Norman City Council cleared of Open Meeting Act allegations


An executive session discussion on how to finance the purchase of right-of-way for a road project did not violate the Open Meeting Act, the Payne County district attorney has concluded.

According to media reports, Rob Hudson said the Norman City Council's discussion of financing options for property associated with the Rock Creek Road overpass project was allowed under the exemption for the "purchase or appraisal of real property."

Hudson concluded that talking about funding sources “is a natural and normal aspect of purchasing real property,” The Norman Transcript reported.

Hudson also indicated that the councilors were protected because City Attorney Jeff Bryant participated in the executive session and should have told them that the discussion was potentially illegal.


The OSBI investigation into the June 2009 meeting was requested by Norman City Councilman Tom Kovach, who is a Democratic candidate for House District 44.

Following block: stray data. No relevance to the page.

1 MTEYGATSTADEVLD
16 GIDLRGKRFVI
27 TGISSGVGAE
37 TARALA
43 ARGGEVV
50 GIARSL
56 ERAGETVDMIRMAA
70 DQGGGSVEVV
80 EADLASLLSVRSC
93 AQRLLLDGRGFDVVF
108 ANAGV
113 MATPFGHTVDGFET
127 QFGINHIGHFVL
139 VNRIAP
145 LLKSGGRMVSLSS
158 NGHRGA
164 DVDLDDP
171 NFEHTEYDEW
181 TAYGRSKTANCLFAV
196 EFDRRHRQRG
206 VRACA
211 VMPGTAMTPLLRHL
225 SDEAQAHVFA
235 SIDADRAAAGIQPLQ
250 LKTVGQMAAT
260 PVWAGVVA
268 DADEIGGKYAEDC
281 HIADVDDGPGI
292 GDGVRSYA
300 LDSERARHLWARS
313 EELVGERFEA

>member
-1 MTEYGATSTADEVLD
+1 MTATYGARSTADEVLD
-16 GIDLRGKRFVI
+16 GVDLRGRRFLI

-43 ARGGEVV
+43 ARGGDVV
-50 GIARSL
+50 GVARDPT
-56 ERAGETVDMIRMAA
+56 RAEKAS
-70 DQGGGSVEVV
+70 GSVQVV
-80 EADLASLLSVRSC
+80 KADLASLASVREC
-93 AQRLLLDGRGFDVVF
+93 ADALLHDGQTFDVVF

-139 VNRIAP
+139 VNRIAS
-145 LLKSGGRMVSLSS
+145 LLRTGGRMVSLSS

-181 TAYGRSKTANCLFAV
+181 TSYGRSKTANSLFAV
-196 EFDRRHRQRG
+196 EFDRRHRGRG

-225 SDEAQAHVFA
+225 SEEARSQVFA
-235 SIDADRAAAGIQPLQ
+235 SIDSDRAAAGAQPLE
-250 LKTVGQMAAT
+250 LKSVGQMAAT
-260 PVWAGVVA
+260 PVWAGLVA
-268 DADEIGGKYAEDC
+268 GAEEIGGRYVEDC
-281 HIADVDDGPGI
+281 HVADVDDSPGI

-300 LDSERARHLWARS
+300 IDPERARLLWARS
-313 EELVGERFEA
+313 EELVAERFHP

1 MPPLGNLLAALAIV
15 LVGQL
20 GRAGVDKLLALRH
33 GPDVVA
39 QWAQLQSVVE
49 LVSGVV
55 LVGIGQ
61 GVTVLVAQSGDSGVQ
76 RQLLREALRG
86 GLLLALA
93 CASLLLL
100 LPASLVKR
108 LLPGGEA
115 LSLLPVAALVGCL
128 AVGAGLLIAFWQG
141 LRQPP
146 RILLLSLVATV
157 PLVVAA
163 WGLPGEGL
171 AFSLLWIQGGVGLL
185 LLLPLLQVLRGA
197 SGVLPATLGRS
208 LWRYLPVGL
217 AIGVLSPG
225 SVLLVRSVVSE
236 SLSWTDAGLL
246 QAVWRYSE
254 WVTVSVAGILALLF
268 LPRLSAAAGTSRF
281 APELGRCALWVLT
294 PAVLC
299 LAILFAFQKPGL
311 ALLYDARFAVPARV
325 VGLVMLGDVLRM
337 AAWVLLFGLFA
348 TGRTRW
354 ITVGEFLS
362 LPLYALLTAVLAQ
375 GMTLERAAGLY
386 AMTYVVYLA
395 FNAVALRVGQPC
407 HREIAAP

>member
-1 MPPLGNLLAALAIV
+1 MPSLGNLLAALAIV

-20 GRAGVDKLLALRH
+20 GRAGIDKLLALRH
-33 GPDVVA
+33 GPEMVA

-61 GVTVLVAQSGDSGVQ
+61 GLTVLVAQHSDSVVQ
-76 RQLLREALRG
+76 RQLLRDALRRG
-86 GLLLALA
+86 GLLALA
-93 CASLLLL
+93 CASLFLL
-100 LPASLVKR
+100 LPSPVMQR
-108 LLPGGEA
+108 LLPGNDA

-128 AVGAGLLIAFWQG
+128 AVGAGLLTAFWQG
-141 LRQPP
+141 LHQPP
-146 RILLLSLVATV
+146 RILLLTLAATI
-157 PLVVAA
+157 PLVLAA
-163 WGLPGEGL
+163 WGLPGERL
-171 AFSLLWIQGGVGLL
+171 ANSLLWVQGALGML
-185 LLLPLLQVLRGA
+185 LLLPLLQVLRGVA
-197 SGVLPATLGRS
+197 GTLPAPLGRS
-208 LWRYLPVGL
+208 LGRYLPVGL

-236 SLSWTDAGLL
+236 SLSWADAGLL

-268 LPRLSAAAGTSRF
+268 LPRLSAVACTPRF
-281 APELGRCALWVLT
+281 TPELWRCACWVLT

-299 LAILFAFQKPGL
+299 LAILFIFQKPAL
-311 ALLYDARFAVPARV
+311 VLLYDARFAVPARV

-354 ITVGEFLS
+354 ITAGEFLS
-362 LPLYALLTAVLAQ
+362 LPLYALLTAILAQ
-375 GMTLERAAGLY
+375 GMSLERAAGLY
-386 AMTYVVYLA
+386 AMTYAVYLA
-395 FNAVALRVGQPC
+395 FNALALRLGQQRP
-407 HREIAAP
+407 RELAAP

Perhaps because of the OSBI investigation, open government seemed to be a campaign issue in Norman's municipal election this past spring. Among the four candidates who signed FOI Oklahoma's Open Government Pledge were Mayor Cindy Rosenthal and Ward 4 Councilor Carol Dillingham, both of whom were re-elected.

For background on the legal issues surrounding the executive session: OSBI investigating complaint that Norman City Council violated Open Meeting Act

For more coverage of Hudson's decision not to prosecute: Norman council members cleared of allegation they violated Open Meeting Act, Jane Glenn Cannon, The Oklahoman, July 14, 2010.


Joey Senat, Ph.D.
Associate Professor
OSU School of Media and Strategic Communication
The opinions expressed in this blog are those of the commentators and do not necessarily represent the position of FOI Oklahoma Inc., its staff, or its board of directors. Differing interpretations of open government law and policy are welcome.